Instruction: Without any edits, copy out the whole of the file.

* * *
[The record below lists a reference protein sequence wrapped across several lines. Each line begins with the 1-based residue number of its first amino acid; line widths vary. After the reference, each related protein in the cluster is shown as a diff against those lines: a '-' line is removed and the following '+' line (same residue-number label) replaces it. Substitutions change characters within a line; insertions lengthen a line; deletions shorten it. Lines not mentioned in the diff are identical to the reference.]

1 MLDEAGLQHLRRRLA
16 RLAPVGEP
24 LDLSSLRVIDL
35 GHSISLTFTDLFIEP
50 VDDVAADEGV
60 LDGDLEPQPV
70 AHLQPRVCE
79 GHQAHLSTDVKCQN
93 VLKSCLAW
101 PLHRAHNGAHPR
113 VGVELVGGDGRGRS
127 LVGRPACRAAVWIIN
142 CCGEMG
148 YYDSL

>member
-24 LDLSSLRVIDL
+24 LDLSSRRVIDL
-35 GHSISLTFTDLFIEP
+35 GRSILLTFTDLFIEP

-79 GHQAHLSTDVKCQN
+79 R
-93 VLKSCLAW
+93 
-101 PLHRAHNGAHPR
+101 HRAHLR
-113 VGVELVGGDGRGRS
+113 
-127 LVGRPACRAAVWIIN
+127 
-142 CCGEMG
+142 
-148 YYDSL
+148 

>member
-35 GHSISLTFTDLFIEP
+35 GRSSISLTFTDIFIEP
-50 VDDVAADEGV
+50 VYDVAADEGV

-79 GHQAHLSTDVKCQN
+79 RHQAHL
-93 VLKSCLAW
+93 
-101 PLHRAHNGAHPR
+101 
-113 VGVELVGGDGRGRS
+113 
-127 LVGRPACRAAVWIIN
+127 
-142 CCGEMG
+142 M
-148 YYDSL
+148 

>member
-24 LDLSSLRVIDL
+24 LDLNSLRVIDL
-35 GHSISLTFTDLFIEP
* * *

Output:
[The record below lists a reference protein sequence wrapped across several lines. Each line begins with the 1-based residue number of its first amino acid; line widths vary. After the reference, each related protein in the cluster is shown as a diff against those lines: a '-' line is removed and the following '+' line (same residue-number label) replaces it. Substitutions change characters within a line; insertions lengthen a line; deletions shorten it. Lines not mentioned in the diff are identical to the reference.]

1 MLDEAGLQHLRRRLA
16 RLAPVGEP
24 LDLSSLRVIDL
35 GHSISLTFTDLFIEP
50 VDDVAADEGV
60 LDGDLEPQPV
70 AHLQPRVCE
79 GHQAHLSTDVKCQN
93 VLKSCLAW
101 PLHRAHNGAHPR
113 VGVELVGGDGRGRS
127 LVGRPACRAAVWIIN
142 CCGEMG
148 YYDSL

>member
-24 LDLSSLRVIDL
+24 LDLSSRRVIDL
-35 GHSISLTFTDLFIEP
+35 GRSILLTFTDLFIEP

-79 GHQAHLSTDVKCQN
+79 R
-93 VLKSCLAW
+93 
-101 PLHRAHNGAHPR
+101 HRAHLR
-113 VGVELVGGDGRGRS
+113 
-127 LVGRPACRAAVWIIN
+127 
-142 CCGEMG
+142 
-148 YYDSL
+148 

>member
-35 GHSISLTFTDLFIEP
+35 GRSSISLTFTDIFIEP
-50 VDDVAADEGV
+50 VYDVAADEGV

-79 GHQAHLSTDVKCQN
+79 RHQAHL
-93 VLKSCLAW
+93 
-101 PLHRAHNGAHPR
+101 
-113 VGVELVGGDGRGRS
+113 
-127 LVGRPACRAAVWIIN
+127 
-142 CCGEMG
+142 M
-148 YYDSL
+148 

>member
-24 LDLSSLRVIDL
+24 LDLNSLRVIDL
-35 GHSISLTFTDLFIEP